Pitchvision Academy


There is something magic about leg spin. I think because it’s so hard to learn but reaps such massive rewards when done right. It would be a dream-come-true to see a wrist spinner in every team. And so as part of that dream, this week’s newsletter gives you the chance to watch a video on how to improve even if you don’t have a coach to help you.

Plus we look at setting targets while batting, getting off to a good start and the mysterious art of the yorker. It might not be as tricky as bowling a flipper, but it’s massively effective.

Have a great weekend,

David Hinchliffe

200 Ain’t Magic: Why it’s Crucial to Pace an Innings

Setting a total in a one day match relies on the ability of a team to judge what a good score is on that day. It depends on conditions and relative team abilities, all of which need to be assessed from match to match.

Yet in club cricket, a total of 200 always comes up as the ‘magic’ score that will lead to inevitable victory.

But as this story shows, it’s not always as simple as racking up the big two oh oh.

It was the final day of the season. Our second team had to win away from home to avoid relegation. The opposition were stuck in mid-table, with nothing to play for but pride.

The captain decided we would bat first and set a target if we won the toss. When we arrived at the ground and inspected the pitch, it was damp with plenty of grass on top and looked like a bowler’s paradise. The captain stuck to his guns, he won the toss and decided to bat.

Our captain gave us some advice before we went out to bat.

“Keep it tight early on; the four first team players will bat 4, 5, 6 and 7 so they can press on for 200.”

Our wicketkeeper then says,

“We only scored 112 last season, and then we bowled them out for 90. It was a close game, but that wicket is tough to score on…”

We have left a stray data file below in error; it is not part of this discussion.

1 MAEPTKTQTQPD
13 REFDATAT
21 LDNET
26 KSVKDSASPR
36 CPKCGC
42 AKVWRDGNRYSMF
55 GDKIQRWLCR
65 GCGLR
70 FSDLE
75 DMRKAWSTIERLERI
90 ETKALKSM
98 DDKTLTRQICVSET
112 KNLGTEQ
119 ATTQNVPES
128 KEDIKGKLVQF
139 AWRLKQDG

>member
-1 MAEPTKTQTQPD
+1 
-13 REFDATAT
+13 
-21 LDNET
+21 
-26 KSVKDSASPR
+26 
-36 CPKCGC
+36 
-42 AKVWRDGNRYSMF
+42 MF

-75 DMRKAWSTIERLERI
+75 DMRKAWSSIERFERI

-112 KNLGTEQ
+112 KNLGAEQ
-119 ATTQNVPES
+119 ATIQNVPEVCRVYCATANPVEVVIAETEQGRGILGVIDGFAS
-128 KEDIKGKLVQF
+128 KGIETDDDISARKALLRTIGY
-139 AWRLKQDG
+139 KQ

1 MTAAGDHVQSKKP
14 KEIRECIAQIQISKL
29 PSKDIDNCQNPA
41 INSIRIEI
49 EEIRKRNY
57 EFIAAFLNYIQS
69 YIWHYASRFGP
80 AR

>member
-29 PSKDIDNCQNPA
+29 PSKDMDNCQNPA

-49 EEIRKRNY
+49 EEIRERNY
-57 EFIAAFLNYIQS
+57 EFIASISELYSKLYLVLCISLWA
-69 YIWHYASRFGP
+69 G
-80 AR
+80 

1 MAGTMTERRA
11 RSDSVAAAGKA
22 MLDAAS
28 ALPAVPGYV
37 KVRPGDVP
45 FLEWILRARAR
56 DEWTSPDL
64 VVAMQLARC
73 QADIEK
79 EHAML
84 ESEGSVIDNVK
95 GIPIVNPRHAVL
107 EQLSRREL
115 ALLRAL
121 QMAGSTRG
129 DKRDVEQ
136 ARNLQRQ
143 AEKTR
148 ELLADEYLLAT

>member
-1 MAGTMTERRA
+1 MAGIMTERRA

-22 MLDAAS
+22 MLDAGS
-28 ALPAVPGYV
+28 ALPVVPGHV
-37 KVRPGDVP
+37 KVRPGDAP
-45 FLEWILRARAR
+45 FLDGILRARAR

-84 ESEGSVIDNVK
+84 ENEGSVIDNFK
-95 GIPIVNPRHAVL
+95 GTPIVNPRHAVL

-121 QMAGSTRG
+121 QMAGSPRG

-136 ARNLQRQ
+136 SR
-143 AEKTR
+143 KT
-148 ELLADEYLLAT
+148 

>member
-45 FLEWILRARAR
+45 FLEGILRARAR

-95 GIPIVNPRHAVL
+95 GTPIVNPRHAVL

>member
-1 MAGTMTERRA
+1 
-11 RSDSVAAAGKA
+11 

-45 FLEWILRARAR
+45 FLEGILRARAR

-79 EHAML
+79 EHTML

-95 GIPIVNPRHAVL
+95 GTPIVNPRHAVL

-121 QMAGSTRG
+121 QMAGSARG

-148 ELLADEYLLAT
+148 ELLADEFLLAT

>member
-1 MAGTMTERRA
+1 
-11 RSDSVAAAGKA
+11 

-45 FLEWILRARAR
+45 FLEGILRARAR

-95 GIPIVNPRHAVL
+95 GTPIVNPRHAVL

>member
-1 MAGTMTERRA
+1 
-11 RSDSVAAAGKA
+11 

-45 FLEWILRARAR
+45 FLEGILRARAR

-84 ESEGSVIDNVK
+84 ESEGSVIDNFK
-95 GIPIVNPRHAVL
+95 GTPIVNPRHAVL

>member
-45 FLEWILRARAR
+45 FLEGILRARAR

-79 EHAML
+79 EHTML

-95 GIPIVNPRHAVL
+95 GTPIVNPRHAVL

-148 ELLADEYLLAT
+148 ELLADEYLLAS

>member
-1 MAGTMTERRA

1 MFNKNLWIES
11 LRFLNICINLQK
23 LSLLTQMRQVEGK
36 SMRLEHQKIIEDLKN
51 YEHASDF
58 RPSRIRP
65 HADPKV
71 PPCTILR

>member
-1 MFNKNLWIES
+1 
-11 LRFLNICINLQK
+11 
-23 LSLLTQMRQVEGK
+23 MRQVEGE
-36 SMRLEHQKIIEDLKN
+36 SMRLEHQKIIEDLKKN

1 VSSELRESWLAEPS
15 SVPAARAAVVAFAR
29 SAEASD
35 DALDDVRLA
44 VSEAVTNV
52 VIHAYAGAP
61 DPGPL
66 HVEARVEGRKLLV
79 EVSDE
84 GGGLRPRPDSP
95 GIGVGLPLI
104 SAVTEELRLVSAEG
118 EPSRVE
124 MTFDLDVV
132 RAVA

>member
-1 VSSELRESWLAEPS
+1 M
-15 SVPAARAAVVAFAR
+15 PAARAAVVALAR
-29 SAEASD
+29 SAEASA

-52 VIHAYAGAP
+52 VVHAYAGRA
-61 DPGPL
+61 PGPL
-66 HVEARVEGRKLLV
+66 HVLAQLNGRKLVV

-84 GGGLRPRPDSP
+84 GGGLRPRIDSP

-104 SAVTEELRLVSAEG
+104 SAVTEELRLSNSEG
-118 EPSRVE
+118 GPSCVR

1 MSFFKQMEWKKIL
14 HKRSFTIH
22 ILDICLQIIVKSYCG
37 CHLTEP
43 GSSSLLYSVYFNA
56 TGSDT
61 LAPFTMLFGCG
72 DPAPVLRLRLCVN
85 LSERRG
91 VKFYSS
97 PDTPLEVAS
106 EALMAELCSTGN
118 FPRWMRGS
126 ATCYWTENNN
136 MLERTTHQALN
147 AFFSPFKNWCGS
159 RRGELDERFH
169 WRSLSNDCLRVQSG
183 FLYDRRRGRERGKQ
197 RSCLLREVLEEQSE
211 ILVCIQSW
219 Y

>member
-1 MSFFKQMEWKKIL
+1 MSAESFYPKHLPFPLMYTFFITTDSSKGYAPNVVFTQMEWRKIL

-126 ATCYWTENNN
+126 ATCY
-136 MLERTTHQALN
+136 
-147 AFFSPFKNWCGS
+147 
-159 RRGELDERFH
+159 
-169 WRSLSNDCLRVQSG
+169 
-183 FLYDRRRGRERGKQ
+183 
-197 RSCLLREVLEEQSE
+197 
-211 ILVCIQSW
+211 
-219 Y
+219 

The captain responds,

“But that was last season, this season we’ve got a better side, there’s more at stake and if we don’t get 200 they will knock off the runs easily.”

We had 50 overs to score 200 runs.

Our innings started slowly. The pitch had variable bounce. The outfield was long and had a damp feel to it. The ball was swinging, and it was difficult to get the ball off the square. I was dropped at cover point early on, and my opening partner was clean bowled in the eighth over. We were 12/1 after 8.4 overs. The captain was next in. He met me before facing his first delivery. 

“What’s going on, we need to up the rate.”

I said the ball was not coming onto the bat, the pitch was two-paced and we were not getting any value for our shots.

After facing the next two overs, the captain agreed and said we should try to rotate the strike, without taking any undue risks. This seemed to be working well. We were 40/1 after 20 overs.

Suddenly, in the break between overs, the captain said we had “to go for it”. We had wickets in hand, and needed to attack.

The captain was caught at midwicket three balls later after top edging a pull shot. The first team players came and went within 30 minutes. We were 65/5 after 30 overs. The wicketkeeper was next into bat. He said the captain had given him a message to ask me to “hit out or get out”. I tried to hit the next ball back over the bowlers head, mistimed the shot, and was caught by the bowler. We ended up 73 all out after 34 overs.

The opposition had similar problems, but managed to reach the target with two wickets to spare.

We made some basic errors, and it cost us our place in the league.

So instead of thinking “200 or bust”, here are some tips for setting a target on a tough wicket: 

  • Learn what the ‘par’ score is from previous matches.
  • Discuss a strategy before the game. Set a target in your head.
  • Do not pin all your hopes on better first team players. It will cause the regular second team players to switch off and expect other people score runs or take wickets.
  • Never be afraid to adjust the target.
  • Encourage players to take responsibility and think for themselves.
  • Never isolate any individual for negative criticism while they are still batting or bowling.Team spirit is vital
  • Smaller targets are more manageable and more effective than one large target for the whole innings.
  • Don’t panic if your team is struggling to reach the pre-planned total. Calm, consistent reactions and reassessments will give other players on your team confidence. Mixed messages will cause confusion.

For more tips and advice on batting and bowling in club games, enrol on the online course “The Game Plan: How to Build a Winning Cricket Team” by Adrian Shaw.

image credit: SarahCanterbury

Discuss this article with other subscribers

Become a Classy Leg Spin Bowler (Even if You Don’t Have a Coach)